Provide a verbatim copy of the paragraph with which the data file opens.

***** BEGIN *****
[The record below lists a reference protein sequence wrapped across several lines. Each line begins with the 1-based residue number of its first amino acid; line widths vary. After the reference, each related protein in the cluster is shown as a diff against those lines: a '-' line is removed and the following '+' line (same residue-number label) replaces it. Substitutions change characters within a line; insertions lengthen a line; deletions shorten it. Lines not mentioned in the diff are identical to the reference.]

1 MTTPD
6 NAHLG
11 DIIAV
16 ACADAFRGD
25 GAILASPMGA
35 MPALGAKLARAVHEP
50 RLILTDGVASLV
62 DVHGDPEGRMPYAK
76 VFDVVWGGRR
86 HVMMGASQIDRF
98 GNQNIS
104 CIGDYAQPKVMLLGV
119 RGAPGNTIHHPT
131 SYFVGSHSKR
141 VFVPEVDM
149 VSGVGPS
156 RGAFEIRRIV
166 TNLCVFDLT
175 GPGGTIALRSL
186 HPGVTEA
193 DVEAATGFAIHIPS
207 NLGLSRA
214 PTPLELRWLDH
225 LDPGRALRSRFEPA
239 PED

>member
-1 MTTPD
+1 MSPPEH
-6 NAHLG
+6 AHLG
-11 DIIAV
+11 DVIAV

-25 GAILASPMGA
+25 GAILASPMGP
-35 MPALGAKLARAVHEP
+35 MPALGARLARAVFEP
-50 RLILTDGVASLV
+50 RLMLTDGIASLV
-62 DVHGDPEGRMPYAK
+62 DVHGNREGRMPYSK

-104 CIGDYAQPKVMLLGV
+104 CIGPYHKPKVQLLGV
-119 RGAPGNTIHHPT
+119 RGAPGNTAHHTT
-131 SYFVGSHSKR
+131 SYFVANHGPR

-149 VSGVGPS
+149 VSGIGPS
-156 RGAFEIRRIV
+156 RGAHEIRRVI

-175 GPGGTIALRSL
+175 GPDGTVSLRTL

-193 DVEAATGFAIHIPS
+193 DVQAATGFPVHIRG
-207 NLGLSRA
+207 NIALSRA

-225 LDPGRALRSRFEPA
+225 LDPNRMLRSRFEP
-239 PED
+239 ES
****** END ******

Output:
[The record below lists a reference protein sequence wrapped across several lines. Each line begins with the 1-based residue number of its first amino acid; line widths vary. After the reference, each related protein in the cluster is shown as a diff against those lines: a '-' line is removed and the following '+' line (same residue-number label) replaces it. Substitutions change characters within a line; insertions lengthen a line; deletions shorten it. Lines not mentioned in the diff are identical to the reference.]